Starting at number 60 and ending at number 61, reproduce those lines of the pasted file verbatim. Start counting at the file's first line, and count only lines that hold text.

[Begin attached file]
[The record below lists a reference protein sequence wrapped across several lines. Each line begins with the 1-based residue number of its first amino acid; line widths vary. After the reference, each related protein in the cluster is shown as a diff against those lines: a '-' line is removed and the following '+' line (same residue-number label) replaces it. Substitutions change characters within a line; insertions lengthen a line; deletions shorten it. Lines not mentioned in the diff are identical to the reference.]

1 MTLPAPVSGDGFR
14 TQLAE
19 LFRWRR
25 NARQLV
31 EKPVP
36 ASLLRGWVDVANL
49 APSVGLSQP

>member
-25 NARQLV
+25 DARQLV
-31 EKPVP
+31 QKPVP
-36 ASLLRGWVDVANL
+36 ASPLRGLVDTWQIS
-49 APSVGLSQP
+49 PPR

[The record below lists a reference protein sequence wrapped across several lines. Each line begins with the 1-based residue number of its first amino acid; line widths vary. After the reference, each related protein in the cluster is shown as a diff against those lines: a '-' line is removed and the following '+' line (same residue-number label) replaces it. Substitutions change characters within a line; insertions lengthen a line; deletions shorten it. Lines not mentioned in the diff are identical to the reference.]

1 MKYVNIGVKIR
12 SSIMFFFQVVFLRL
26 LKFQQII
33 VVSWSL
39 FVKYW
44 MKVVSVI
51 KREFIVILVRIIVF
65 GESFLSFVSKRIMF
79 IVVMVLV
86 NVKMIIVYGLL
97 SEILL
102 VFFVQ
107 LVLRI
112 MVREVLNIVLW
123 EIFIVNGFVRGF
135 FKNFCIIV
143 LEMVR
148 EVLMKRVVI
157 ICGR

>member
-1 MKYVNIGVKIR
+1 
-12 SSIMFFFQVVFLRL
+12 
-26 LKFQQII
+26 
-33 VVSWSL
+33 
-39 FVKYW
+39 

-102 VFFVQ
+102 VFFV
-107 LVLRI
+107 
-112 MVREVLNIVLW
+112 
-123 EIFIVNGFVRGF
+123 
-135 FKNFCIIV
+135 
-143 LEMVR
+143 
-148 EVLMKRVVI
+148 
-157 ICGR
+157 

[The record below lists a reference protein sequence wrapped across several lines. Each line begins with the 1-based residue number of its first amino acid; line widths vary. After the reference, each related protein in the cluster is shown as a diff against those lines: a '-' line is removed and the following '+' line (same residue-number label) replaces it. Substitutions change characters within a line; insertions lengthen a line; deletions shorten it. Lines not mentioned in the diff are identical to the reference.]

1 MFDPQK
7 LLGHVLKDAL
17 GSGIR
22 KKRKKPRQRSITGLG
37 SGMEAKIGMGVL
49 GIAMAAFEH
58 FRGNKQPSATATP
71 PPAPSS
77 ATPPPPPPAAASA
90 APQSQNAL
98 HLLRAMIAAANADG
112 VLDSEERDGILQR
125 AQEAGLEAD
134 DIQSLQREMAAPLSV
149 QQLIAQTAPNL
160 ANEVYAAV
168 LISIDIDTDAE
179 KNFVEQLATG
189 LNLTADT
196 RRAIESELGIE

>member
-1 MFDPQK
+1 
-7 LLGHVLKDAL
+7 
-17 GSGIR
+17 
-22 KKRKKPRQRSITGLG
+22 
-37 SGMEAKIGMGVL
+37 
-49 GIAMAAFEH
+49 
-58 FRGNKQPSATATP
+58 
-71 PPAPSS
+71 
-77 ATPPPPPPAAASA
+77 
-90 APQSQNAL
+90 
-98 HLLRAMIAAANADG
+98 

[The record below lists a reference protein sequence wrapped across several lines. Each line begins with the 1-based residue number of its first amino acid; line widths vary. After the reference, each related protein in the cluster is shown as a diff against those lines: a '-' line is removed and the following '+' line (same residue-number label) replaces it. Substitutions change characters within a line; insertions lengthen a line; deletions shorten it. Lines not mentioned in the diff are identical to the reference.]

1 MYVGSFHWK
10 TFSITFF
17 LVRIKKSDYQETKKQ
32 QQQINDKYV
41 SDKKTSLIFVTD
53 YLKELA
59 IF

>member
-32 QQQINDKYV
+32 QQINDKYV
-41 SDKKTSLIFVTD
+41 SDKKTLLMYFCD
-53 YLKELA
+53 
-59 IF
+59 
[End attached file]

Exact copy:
+143 
-148 EVLMKRVVI